Everything Everywhere All at Once
It’s always exciting when writer/directors Daniel Kwan and Daniel Scheinert – collectively known as Daniels – team up together to bring out a new brain-busting film for our viewing pleasure. Everything Everywhere All at Once is the latest product sliding, or should I say fracturing and shattering, its way into cinemas, and the sci-fi adventure film stars Michelle Yeoh as Evelyn Quan Wang, a first-generation Chinese-American woman who is simply living her worst life as a disgruntled owner of a laundromat who is behind on her taxes, has an ever-weakening relationship with her husband Waymond (Ke Huy Quan) and distanced emotional connection with her daughter Joy (Stephanie Hsu).
Just as the viewer is getting comfortable in their seat, what starts as a snappy, laugh-sprinkled story of a midlife American family struggling to make ends meet, is suddenly lurched, quite literally, into another dimension by the kings of indie film. The next 24 hours will change Evelyn’s life forever as an uncountable number of parallel universes and possibilities explode before her eyes. However, time is something she does not have, firstly because she is “very, very busy”, but also because with these new horizons come new dangers, including the evil Jobu Tupaki, who wishes for her to believe that literally nothing matters in life, meaning purpose is pointless.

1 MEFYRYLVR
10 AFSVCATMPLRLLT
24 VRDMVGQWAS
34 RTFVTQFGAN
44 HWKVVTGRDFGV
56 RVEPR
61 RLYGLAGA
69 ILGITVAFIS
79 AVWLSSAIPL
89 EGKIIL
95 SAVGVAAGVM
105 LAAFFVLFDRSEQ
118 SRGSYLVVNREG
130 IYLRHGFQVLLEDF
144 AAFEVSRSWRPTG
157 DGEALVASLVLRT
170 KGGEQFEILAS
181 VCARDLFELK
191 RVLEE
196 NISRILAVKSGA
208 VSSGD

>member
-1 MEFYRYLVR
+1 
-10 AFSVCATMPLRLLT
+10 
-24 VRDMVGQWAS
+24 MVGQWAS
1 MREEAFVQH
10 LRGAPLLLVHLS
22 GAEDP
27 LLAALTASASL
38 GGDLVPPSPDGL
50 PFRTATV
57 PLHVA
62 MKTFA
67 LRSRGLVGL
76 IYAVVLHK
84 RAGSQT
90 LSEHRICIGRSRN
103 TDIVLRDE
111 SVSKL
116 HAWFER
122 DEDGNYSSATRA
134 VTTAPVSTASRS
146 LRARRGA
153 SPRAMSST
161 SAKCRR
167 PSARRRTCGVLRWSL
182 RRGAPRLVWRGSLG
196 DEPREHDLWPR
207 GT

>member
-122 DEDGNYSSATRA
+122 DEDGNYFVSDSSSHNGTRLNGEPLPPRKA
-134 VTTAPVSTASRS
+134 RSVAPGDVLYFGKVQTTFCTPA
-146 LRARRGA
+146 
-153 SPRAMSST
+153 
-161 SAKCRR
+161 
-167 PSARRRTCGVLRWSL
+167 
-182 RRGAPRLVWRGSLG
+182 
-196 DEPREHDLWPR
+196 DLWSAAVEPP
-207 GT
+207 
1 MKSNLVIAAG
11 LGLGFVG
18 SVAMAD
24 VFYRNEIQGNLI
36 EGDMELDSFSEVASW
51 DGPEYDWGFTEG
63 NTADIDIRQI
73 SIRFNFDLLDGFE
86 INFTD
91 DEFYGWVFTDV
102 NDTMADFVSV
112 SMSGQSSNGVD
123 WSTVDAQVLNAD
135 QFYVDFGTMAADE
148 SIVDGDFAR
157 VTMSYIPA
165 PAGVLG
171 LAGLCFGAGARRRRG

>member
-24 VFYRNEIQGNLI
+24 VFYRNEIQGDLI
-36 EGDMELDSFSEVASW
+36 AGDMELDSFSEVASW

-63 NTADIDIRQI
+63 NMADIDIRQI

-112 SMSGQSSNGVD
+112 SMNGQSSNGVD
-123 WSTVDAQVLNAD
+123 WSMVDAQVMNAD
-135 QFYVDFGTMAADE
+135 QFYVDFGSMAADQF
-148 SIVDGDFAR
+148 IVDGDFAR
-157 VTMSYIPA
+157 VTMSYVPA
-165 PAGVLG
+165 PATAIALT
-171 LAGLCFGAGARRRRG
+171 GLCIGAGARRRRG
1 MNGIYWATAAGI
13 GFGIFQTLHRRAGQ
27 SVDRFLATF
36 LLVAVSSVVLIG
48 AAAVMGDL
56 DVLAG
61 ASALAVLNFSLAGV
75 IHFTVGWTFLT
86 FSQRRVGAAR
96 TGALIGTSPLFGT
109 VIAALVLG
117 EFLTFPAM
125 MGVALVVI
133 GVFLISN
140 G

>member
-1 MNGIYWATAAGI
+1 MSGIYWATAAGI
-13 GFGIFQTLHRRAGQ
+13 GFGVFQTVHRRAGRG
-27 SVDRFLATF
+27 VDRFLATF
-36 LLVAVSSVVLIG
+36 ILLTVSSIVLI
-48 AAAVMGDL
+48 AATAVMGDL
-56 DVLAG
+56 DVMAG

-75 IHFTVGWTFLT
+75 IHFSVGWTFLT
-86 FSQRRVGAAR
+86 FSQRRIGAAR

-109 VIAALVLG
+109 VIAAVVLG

The film builds curiosity superbly, presenting itself in parts and only introducing the sci-fi elements gradually in the opening act. Ultimately, everything makes a lot of sense as the movie progresses, but it is conscious not to leave a single viewer behind as it marches off into the multiverse, something mainly achieved through the dialogue and the performances of the leading cast. Yeoh is a fantastic lead, with Evelyn so bad at everything that she is the perfect saviour the universes need because it makes her so versatile.
It is, however, Quan who expertly does a lot of the heavy carrying early on. When you have such a complex, albeit really clever, plot element, you need a charismatic tailor to thread it all together. Lucky for us, the man who played Short Round in Indiana Jones and came out of retirement only a year ago, is our man. Oh, and who could forget Jamie Lee Curtis and Hsu who are hilarious, devious and evil in their own wonderful ways and clearly had an absolute ball.
The way this movie handles the multiverse is remarkably ingenious, inventing a mechanism where your consciousness can go into another body, in another universe, that is yourself if you made different choices, and basically provides you with God-like powers. The magic is in the editing which is simply off the scale, so please can cinematographer Larkin Seiple and film editor Paul Rogers please take a bow wherever they are, because collectively they have created a triumph in cinema and film editing.
The film also remains grounded and down to earth, with the heart of the movie staying in the relationships between Evelyn and her close family. The term is bandied around so frequently these days, but as it goes, Everything Everywhere All at Once is a modern masterpiece, with ridiculousness, drama, action and love all sealed inside the same glistening package of success.
Everything Everywhere All at Once is released nationwide on 13th May 2022.
Watch the trailer for Everything Everywhere All at Once here: